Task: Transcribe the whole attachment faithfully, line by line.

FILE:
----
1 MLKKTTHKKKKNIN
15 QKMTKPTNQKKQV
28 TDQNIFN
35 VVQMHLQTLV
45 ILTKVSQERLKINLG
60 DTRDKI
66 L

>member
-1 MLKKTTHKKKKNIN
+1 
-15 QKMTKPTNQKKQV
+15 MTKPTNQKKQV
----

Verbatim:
1 MLKKTTHKKKKNIN
15 QKMTKPTNQKKQV
28 TDQNIFN
35 VVQMHLQTLV
45 ILTKVSQERLKINLG
60 DTRDKI
66 L

>member
-1 MLKKTTHKKKKNIN
+1 
-15 QKMTKPTNQKKQV
+15 MTKPTNQKKQV